Global sustainability organisation Ceres has released a peer-reviewed resource guide to help investors better understand and evaluate the environmental and social impacts that drive financial risk in the world’s food sector.
The tool was released as the number of sustainability shareholder resolutions filed with food companies rose to several dozen in the first half of 2017, according to data compiled by Ceres.
The organisation’s recently-launched investor guide Engage the Chain gives a comprehensive overview of the environmental and social challenges associated with bringing eight commonly sourced commodities to market: wheat; corn; beef; dairy; soybeans; sugarcane; palm oil; and fibre-based packaging
The guide also gives specific examples of the various risks – from market and regulatory risks to litigation – food companies may have to contend with as a result of these impacts on their supply chains.
“Commodity sourcing is an increasingly challenging business function for food companies,” noted David Bennell, director of food and capital markets at Ceres.
“Engage the Chain was designed with investors, for investors, to help them reduce their exposure to the mounting reputational, operational and other material risks embedded in agricultural supply chains.”
The guide was developed with peer review support from investors, companies and NGOs.
What’s in the guide?
Engage the Chain incorporates:
- an overview of the key drivers of financial risk in agricultural supply chains, including
- climate change;
- land use and biodiversity;
- water scarcity and pollution;
- land rights; and
- working conditions.
- detailed briefs on each of the eight commodities that include
- global production data;
- a visual depiction of the value chain from production to processing to retail for each commodity;
- a list of key companies involved in each stage; and
- an assessment of how the seven key drivers are impacting each of the commodities.
- an interactive table detailing the exposure of major US food and beverage companies to each of the commodities; and
- practical investor guidance, outlining the steps prospective and existing investors in food and beverage companies can take to evaluate the material risks that may flow from these non-sustainable supply-chain impacts.
How will it help food-sector investors?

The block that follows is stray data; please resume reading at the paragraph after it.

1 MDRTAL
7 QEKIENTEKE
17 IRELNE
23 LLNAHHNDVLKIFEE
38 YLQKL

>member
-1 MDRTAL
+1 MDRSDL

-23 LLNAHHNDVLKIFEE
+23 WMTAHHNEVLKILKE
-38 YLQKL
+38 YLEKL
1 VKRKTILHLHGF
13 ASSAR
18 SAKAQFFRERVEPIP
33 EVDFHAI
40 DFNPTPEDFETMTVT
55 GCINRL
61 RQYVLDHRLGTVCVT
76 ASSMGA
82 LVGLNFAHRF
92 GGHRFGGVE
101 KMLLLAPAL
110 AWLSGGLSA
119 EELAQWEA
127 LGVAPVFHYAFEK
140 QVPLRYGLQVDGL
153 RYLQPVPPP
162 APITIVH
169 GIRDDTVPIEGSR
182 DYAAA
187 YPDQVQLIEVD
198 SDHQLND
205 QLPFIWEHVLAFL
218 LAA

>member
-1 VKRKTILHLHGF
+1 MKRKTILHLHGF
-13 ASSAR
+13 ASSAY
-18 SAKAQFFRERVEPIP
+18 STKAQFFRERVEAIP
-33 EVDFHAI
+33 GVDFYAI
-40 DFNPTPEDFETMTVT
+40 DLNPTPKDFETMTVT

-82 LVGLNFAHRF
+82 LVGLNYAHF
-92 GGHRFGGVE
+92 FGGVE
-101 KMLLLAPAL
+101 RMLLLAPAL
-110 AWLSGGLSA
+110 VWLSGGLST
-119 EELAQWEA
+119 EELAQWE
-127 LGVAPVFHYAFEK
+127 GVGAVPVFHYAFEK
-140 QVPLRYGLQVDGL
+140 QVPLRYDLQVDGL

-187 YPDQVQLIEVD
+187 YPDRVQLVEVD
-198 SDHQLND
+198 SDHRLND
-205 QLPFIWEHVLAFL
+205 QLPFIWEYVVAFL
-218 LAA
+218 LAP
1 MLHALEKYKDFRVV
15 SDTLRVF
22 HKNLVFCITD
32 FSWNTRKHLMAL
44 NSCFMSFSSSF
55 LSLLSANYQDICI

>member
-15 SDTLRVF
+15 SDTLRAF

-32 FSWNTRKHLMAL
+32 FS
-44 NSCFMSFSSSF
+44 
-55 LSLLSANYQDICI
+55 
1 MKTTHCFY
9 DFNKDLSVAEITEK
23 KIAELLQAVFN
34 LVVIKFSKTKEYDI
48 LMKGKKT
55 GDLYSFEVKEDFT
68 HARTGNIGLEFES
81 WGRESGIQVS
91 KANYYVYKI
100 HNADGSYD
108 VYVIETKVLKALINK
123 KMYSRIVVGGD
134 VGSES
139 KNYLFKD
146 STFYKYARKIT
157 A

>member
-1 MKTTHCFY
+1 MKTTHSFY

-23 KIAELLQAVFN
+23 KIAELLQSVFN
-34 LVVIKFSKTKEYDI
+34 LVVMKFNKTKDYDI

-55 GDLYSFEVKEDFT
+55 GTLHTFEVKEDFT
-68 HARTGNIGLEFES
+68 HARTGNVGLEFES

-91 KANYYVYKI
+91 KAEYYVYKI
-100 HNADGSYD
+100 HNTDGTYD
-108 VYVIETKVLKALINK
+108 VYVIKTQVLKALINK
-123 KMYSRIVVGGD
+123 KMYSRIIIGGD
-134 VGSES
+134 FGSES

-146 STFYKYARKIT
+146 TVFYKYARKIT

Engage the Chain is designed to help international investors, such as Domini Impact InvestmentsSM, which manages three mutual funds with a combined US$2.2 billion in assets; and Robeco, with EUR 148 billion in assets under management, which conducted a social risk assessment of more than 10 soft commodities in 2014 to guide engagement with food companies in its portfolio.
“If a company cannot trace its supply chain, it cannot begin to address the substantial risks, including potential involvement in illegal practices, that lie hidden several tiers down,” noted Adam Kanzer, managing director at Domini Impact Investments. “We hope that Engage the Chain will provide one more link in the chain of accountability.”
Peter van der Werf, senior engagement specialist at Robeco, welcomed the new resource guide. “We are extremely pleased to see that Ceres has prepared the Engage the Chain investor resource and hope that it will result in meaningful and broad engagement that moves the food and agricultural supply chain to more sustainable production of food globally,” he said.
Backers and partners
Engage the Chain was funded in part by the Gordon and Betty Moore Foundation as part of a ‘conservation and financial markets’ collaboration that included the foundation, Ceres, the World Business Council for Sustainable Development and the World Wildlife Fund (WWF).
Ceres is a global sustainability non-profit organisation that works with globally influential investors and companies to “build leadership and drive solutions throughout the economy”. For further information, visit Ceres official global website or follow the organisation on Twitter @CeresNews.